Community Network Asks for Help Policing Prey Lang

Chea Takihiro / Khmer Times No Comments Share:
Prey Lang community members speak at a news conference in Phnom Penh yesterday. KT/ Mai Vireak

The Prey Lang  Community Network announced a desire to work with the newly established National Commission for Prevention and Investigation of Illegal Logging during a press conference yesterday. 
 
Despite the government’s renewed interest in policing illegal deforestation, the Prey Lang Forest Community Network is still concerned about the situation in their forest, which spans four provinces. They have yet to see any action taken against illegal logging by the new national commission, Community Network officials said.
 
The Community Network asked the government to recognize their organization and approve a national budget for the management of the Prey Lang  in order to police the validity of company claims to land concessions. 
 
Chea Sokhoeurn, a member of the Prey Lang Community Network in Stung Treng province, wants the commission to take investigative and preventive measures in the forest in addition to checking timber depots of companies suspected of illegal logging. He requested the commission cooperate with the Community Network to gather information about those companies.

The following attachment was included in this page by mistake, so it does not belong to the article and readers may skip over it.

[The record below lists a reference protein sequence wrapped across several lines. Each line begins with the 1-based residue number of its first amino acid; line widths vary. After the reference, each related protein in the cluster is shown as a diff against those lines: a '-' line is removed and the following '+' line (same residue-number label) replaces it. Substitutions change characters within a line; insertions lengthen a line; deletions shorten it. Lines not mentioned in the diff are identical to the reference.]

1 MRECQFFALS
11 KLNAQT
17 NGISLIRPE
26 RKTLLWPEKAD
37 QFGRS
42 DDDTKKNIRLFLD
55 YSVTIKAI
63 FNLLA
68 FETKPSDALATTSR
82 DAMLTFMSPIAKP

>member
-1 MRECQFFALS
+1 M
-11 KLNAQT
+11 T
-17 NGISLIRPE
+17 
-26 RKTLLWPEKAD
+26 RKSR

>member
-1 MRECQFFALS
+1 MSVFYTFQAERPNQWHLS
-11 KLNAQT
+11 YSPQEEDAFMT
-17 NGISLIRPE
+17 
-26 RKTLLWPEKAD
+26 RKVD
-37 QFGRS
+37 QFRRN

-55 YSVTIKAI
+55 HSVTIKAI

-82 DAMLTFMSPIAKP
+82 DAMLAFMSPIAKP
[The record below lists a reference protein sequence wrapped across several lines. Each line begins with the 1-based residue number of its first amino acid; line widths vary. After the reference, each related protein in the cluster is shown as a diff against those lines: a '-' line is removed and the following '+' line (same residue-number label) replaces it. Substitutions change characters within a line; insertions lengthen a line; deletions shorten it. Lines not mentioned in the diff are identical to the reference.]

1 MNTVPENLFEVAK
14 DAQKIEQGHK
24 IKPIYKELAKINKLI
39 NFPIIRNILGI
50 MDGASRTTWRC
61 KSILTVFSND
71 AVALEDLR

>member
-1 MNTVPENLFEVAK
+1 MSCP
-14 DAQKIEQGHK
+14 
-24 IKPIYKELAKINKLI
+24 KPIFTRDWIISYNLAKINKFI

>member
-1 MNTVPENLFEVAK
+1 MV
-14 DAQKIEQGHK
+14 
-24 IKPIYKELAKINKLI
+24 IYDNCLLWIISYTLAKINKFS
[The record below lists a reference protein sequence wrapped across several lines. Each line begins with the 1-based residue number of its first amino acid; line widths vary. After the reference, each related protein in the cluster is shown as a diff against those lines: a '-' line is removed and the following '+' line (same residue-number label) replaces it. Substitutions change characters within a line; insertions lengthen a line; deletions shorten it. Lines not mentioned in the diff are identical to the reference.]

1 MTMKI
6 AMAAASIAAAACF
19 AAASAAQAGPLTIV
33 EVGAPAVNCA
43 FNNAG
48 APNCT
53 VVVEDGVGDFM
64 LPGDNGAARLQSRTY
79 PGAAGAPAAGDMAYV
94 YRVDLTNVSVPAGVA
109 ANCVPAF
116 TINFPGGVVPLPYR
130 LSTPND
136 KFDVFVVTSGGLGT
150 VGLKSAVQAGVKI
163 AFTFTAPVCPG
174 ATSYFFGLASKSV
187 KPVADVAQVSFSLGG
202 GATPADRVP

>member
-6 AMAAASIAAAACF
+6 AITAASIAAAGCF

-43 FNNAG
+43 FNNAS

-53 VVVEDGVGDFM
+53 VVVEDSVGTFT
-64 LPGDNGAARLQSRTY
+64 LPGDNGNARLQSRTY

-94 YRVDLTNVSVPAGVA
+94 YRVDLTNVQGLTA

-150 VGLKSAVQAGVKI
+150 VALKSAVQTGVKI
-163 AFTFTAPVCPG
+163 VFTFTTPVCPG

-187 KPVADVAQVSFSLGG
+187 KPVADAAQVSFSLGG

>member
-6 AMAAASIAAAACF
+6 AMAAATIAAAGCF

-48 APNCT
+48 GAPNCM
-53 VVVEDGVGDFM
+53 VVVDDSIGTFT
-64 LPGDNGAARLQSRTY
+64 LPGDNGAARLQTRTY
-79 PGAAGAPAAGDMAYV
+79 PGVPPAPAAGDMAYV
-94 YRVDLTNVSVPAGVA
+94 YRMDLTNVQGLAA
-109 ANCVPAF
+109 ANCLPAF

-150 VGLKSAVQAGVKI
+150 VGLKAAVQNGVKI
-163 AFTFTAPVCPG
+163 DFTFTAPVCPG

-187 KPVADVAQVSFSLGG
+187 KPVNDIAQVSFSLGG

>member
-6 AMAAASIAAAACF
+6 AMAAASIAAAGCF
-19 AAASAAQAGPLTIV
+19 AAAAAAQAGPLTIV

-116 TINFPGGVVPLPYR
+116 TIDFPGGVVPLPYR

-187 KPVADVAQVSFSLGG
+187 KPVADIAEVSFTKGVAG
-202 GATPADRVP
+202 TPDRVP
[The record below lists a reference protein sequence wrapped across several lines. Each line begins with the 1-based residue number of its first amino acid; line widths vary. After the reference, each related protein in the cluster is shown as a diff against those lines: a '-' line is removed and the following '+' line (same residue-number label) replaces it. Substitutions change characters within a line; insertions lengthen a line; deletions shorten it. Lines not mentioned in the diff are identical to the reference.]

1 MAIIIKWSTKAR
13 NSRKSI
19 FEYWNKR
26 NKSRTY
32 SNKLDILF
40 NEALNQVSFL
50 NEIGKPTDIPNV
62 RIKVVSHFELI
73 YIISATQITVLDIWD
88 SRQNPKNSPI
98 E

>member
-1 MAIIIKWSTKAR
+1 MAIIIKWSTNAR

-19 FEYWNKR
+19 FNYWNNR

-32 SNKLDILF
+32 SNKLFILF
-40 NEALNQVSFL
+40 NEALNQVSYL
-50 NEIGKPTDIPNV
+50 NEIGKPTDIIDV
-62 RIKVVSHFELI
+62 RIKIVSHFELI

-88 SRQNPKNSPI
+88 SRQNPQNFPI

Mr. Sokhoeurn recognized that the creation of the new commission has reduced the abilities of large companies to log illegally, but stressed the indirect ways in which they were still threatening protected forests. By buying illegal timber from contractors and then transporting it with legal licenses, companies such as the Try Pheap Group, which Mr. Sokhoeurn said was connected to the illegal logging threatening Prey Lang, were functioning as brokers. 
 
Representatives from the Try Pheap Group could not be reached for comment yesterday.
 
Military Police spokesman Eng Hy told Khmer Times the Community Network should write a letter to the national commission requesting cooperation. He welcomed any information they have regarding illegal logging, but said their role would end there. 
 
“The illegal logging is quiet but we are still finding previously cut timber. If anyone knows about illegal logging, please contact the commission. They can give the information to us but for the investigation they can’t join with us,” he said.
 
He would not say how many companies are currently under the national commission’s investigation, and added that he hoped the Community Network could help stop deforestation in Cambodia.
 

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